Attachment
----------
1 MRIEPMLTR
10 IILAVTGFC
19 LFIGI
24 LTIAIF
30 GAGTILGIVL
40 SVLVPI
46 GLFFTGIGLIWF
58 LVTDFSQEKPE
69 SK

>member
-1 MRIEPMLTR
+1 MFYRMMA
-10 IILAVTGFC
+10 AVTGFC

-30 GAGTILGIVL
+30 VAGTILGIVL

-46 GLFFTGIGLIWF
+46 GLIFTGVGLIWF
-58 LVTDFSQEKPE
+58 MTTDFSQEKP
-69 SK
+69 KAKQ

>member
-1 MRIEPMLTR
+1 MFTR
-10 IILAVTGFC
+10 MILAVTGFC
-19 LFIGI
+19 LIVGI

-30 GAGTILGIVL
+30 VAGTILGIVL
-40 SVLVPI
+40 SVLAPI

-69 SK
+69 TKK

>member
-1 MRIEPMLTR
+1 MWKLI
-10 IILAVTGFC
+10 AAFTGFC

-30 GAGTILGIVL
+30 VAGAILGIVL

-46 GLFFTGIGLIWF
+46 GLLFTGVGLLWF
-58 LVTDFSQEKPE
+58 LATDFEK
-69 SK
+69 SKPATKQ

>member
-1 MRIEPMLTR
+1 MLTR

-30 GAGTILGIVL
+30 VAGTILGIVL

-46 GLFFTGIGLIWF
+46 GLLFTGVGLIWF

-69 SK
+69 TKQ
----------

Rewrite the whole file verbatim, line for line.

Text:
1 MRIEPMLTR
10 IILAVTGFC
19 LFIGI
24 LTIAIF
30 GAGTILGIVL
40 SVLVPI
46 GLFFTGIGLIWF
58 LVTDFSQEKPE
69 SK

>member
-1 MRIEPMLTR
+1 MFYRMMA
-10 IILAVTGFC
+10 AVTGFC

-30 GAGTILGIVL
+30 VAGTILGIVL

-46 GLFFTGIGLIWF
+46 GLIFTGVGLIWF
-58 LVTDFSQEKPE
+58 MTTDFSQEKP
-69 SK
+69 KAKQ

>member
-1 MRIEPMLTR
+1 MFTR
-10 IILAVTGFC
+10 MILAVTGFC
-19 LFIGI
+19 LIVGI

-30 GAGTILGIVL
+30 VAGTILGIVL
-40 SVLVPI
+40 SVLAPI

-69 SK
+69 TKK

>member
-1 MRIEPMLTR
+1 MWKLI
-10 IILAVTGFC
+10 AAFTGFC

-30 GAGTILGIVL
+30 VAGAILGIVL

-46 GLFFTGIGLIWF
+46 GLLFTGVGLLWF
-58 LVTDFSQEKPE
+58 LATDFEK
-69 SK
+69 SKPATKQ

>member
-1 MRIEPMLTR
+1 MLTR

-30 GAGTILGIVL
+30 VAGTILGIVL

-46 GLFFTGIGLIWF
+46 GLLFTGVGLIWF

-69 SK
+69 TKQ